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More Nkandla controversy emerges

The DA is trying to determine whether government is paying for electricity at Nkandla.

A new controversy over spending at President Jacob Zuma's private Nkandla residence has emerged, this time over electricity costs. Picture: City Press.

JOHANNESBURG - With Public Protector Thuli Madonsela's Nkandla report expected to be released this month, a new controversy over spending at President Jacob Zuma's private Nkandla residence has erupted, this time over electricity costs.

Madonsela has been investigating how over R200 million was spent on upgrades at Zuma's Nkandla home and she is set to make her findings public within the next few weeks.

The Department of Public Works is being pushed in Parliament to answer questions about how much money is being spent on electricity at Nkandla.

The Democratic Alliance says it has received parliamentary answers which suggest government is picking up the bill, but is claiming the costs are security related.

The opposition party has vowed to resubmit a fresh round of questions to get the exact details.

Late last year, government made public the findings of its own report into the Nkandla spending which cleared Zuma of any wrongdoing, but found numerous irregularities.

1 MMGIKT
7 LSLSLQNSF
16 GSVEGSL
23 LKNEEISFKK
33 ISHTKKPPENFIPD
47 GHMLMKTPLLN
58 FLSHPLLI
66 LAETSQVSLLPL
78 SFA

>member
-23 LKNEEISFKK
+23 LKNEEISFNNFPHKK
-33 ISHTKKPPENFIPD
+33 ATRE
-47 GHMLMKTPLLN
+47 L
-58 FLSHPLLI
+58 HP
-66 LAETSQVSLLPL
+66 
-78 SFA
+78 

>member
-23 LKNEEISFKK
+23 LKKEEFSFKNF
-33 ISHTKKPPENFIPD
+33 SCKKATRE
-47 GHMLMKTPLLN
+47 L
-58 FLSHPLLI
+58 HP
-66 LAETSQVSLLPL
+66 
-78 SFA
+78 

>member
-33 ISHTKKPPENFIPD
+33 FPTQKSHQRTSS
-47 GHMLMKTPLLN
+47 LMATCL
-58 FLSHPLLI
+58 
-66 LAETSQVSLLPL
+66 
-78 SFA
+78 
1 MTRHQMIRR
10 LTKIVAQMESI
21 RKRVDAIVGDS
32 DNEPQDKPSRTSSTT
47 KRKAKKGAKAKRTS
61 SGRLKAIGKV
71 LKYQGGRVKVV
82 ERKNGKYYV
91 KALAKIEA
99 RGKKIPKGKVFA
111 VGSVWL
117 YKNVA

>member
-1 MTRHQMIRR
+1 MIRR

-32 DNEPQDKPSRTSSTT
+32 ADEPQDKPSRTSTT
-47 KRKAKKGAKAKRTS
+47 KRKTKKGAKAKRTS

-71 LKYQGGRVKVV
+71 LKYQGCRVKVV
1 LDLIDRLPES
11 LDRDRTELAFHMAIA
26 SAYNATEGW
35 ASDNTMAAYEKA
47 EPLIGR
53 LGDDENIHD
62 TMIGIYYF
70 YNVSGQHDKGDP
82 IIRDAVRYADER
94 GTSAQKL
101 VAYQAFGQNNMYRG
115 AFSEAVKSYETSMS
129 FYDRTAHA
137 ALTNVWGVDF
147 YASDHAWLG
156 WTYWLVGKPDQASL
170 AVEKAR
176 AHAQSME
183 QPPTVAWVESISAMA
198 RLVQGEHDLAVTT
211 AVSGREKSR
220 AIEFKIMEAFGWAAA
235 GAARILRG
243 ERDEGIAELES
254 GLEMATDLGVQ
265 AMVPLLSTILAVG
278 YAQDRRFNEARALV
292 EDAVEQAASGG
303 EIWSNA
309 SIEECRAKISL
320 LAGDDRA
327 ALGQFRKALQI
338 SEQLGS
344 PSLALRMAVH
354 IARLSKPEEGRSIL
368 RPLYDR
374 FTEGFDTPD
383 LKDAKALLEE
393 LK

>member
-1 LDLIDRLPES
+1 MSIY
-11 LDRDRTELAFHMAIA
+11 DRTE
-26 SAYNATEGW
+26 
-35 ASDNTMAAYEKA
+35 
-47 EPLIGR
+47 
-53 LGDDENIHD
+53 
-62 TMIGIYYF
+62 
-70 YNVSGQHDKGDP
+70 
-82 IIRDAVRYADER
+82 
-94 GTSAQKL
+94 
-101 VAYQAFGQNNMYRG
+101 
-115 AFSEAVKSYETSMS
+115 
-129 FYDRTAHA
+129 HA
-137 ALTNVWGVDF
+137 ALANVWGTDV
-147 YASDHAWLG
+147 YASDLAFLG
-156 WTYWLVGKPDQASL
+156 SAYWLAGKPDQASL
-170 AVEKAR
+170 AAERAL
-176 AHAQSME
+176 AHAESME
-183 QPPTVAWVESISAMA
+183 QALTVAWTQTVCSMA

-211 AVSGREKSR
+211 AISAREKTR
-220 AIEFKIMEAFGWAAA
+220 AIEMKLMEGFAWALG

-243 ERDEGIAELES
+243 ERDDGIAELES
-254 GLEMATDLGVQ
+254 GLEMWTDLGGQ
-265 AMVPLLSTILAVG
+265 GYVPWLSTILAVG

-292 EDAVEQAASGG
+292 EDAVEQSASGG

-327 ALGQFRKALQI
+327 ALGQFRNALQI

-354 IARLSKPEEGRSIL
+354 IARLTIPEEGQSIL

It remains to be seen whether security concerns over Madonsela's report will be resolved in time for her to release her findings this month.

GOVT VS MADONSELA

Government's findings on Nkandla are in direct contrast to those contained in a leaked draft of Madonsela's report.

The protector's interim report, with the working title 'Opulence on a grand scale', was published in the Mail & Guardian in November.

The provisional document found that President Zuma received "substantial personal benefit" from upgrades which exceeded his security requirements.

It called for the president to pay back some of the R208 million spent on upgrades.

The draft document also called on him to account to Parliament.

Madonsela's report raised serious questions about the architect, who was in constant contact with the president during renovations.

According to a government report on the issue released on 19 December, Public Works Minister Thulas Nxesi says there was no truth to allegations that Zuma abused state resources.

The report, which was compiled a year ago, did find there was overcharging and collusion between companies involved in the upgrades.

Furthermore, the document claims Zuma did not ask for the upgrades and had no idea how much they cost.

The minister says the Auditor General's office and the Special Investigating Unit will now carry out forensic probes into tender and contract irregularities.

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